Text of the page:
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Game Over Online ~ Age of Wonders

GameOver Game Reviews - Age of Wonders (c) Gathering of Developers, Reviewed by - FitFortDa

Game & Publisher Age of Wonders (c) Gathering of Developers
System Requirements Pentium 166, 32MB Ram, 4x CD-ROM
Overall Rating 78%
Date Published Tuesday, December 14th, 1999 at 07:41 PM


Divider Left By: FitFortDa Divider Right

Chalk it up to slow reflexes, but I've always enjoyed turn-based strategy more than its twitchy cousin, real-time. I had many a sleepless night glued to my Amiga 500 playing Civilization, mumbling the now-familiar mantra "one more turn...." And when I discovered the Heroes of Might & Magic series, I was in hog heaven. So I was pleasantly surprised by this very well-produced (if not particularly original) HOMM clone, Age of Wonders, from Gathering of Developers.

Make no bones about it, this IS a clone. A high-fantasy setting, populated by elves and undead, dwarves and orcs (and oh yeah, humans... what are THEY doing here?). Heroes who gather items and gain levels. Collecting gold and "mana crystals", claiming mines, cities that pump out combat units like a factory. But there are a few differences.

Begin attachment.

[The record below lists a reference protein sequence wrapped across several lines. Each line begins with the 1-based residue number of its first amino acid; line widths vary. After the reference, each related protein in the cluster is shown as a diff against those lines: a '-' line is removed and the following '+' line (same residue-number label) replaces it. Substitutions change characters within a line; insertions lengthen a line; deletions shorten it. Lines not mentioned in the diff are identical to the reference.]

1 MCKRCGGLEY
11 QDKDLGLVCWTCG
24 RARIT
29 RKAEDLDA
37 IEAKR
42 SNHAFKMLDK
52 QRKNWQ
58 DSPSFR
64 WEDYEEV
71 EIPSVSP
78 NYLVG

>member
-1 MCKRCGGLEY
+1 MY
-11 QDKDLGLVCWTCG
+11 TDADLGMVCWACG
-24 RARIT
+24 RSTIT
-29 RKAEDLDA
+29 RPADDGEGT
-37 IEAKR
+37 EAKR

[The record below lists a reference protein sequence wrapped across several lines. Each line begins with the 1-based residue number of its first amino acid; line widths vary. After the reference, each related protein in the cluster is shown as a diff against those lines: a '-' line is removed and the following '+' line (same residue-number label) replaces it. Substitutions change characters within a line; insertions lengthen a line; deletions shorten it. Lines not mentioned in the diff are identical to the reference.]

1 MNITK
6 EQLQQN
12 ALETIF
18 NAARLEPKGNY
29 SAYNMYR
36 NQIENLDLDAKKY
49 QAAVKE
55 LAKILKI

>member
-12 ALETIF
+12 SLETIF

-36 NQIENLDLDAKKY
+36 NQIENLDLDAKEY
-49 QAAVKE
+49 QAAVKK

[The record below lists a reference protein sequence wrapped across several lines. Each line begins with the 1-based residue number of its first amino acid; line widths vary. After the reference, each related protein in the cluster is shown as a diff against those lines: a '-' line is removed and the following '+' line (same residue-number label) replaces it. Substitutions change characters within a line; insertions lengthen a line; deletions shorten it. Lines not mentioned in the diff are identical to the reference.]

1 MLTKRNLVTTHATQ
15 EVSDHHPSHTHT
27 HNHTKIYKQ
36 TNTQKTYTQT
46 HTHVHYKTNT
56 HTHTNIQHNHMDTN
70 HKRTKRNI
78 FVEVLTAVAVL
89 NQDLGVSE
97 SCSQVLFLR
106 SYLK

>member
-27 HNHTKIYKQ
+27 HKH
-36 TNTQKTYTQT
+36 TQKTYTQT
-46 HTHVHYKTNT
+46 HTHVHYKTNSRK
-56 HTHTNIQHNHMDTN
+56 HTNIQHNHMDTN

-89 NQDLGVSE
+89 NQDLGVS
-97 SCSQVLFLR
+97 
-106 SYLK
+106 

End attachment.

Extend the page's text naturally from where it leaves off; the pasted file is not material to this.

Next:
First off is the "simultaneous turn" mode. As you're plotting your next move, you'll see the computer opponent shuffling his armies about. An interesting idea, but usually the AI will finish its moves before you've done more than a couple of things. It's a bone thrown at the real-timers, but most people will probably turn this option off or just ignore it. In multiplayer, on the other hand, it's a godsend. Anyone who's played a turn-based game online knows the pain of waiting for your opponents to finish their turns. Well, now you just have to wait for the slowest opponent (usually me) to finish his turn.